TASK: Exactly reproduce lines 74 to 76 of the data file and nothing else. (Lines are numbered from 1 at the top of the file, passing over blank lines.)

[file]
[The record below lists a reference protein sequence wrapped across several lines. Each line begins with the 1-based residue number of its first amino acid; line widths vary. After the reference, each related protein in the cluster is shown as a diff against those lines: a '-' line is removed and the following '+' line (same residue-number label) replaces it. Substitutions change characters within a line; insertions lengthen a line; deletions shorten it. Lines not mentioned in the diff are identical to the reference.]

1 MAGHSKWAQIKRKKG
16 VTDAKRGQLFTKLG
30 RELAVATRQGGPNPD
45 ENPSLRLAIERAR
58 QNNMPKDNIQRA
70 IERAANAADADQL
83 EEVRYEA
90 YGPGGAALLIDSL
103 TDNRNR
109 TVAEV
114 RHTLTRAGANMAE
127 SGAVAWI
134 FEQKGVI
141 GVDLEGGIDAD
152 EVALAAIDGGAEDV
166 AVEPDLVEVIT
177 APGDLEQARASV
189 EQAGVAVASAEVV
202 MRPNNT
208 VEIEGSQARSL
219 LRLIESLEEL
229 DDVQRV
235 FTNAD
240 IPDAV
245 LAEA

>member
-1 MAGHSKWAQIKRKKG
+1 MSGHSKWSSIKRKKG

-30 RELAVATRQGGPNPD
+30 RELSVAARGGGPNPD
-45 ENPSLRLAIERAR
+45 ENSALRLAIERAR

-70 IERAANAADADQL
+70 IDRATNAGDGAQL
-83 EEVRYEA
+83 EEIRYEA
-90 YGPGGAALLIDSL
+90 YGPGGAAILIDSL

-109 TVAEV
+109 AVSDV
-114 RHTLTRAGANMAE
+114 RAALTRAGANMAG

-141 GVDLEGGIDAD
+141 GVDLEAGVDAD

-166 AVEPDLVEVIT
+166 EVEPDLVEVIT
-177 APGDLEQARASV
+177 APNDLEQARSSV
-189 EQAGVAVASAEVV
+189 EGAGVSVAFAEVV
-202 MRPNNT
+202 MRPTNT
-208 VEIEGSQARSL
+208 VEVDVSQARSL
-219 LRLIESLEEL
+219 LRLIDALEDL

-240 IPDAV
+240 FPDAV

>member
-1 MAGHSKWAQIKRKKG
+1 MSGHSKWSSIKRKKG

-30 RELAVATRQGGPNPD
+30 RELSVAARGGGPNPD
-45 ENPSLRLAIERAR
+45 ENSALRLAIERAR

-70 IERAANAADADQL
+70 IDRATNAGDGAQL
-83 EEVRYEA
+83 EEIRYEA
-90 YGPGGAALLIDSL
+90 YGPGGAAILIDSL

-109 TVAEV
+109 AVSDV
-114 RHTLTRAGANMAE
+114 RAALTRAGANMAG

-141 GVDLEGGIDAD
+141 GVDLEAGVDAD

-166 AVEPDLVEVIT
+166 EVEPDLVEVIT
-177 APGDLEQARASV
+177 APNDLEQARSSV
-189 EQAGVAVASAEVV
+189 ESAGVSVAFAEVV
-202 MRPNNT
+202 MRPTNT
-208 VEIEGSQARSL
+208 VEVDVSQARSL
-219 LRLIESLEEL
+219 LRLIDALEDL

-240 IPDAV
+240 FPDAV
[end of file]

+109 AVSDV
-114 RHTLTRAGANMAE
+114 RAALTRAGANMAG